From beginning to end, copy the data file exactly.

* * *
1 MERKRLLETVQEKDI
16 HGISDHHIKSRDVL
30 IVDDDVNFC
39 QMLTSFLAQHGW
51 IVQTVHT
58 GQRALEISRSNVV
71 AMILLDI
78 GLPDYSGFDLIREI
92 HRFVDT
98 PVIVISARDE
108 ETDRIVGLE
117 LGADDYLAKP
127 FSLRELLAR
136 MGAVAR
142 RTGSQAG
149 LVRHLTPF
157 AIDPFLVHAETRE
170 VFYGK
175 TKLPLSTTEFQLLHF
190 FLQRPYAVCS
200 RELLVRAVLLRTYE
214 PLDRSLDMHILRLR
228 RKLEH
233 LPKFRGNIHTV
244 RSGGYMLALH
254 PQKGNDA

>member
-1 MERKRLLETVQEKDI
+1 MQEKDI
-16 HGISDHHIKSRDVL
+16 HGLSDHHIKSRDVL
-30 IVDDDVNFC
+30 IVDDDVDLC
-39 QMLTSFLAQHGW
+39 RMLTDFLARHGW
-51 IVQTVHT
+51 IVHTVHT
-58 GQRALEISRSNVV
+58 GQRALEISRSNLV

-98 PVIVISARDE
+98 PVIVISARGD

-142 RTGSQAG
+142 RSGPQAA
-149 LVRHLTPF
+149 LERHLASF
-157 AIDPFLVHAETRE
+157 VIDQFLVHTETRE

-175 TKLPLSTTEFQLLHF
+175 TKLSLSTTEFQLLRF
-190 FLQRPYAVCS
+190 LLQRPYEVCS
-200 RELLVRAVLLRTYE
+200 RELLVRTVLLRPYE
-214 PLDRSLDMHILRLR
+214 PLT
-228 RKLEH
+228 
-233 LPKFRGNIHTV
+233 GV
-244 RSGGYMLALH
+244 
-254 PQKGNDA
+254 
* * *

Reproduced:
1 MERKRLLETVQEKDI
16 HGISDHHIKSRDVL
30 IVDDDVNFC
39 QMLTSFLAQHGW
51 IVQTVHT
58 GQRALEISRSNVV
71 AMILLDI
78 GLPDYSGFDLIREI
92 HRFVDT
98 PVIVISARDE
108 ETDRIVGLE
117 LGADDYLAKP
127 FSLRELLAR
136 MGAVAR
142 RTGSQAG
149 LVRHLTPF
157 AIDPFLVHAETRE
170 VFYGK
175 TKLPLSTTEFQLLHF
190 FLQRPYAVCS
200 RELLVRAVLLRTYE
214 PLDRSLDMHILRLR
228 RKLEH
233 LPKFRGNIHTV
244 RSGGYMLALH
254 PQKGNDA

>member
-1 MERKRLLETVQEKDI
+1 MQEKDI
-16 HGISDHHIKSRDVL
+16 HGLSDHHIKSRDVL
-30 IVDDDVNFC
+30 IVDDDVDLC
-39 QMLTSFLAQHGW
+39 RMLTDFLARHGW
-51 IVQTVHT
+51 IVHTVHT
-58 GQRALEISRSNVV
+58 GQRALEISRSNLV

-98 PVIVISARDE
+98 PVIVISARGD

-142 RTGSQAG
+142 RSGPQAA
-149 LVRHLTPF
+149 LERHLASF
-157 AIDPFLVHAETRE
+157 VIDQFLVHTETRE

-175 TKLPLSTTEFQLLHF
+175 TKLSLSTTEFQLLRF
-190 FLQRPYAVCS
+190 LLQRPYEVCS
-200 RELLVRAVLLRTYE
+200 RELLVRTVLLRPYE
-214 PLDRSLDMHILRLR
+214 PLT
-228 RKLEH
+228 
-233 LPKFRGNIHTV
+233 GV
-244 RSGGYMLALH
+244 
-254 PQKGNDA
+254 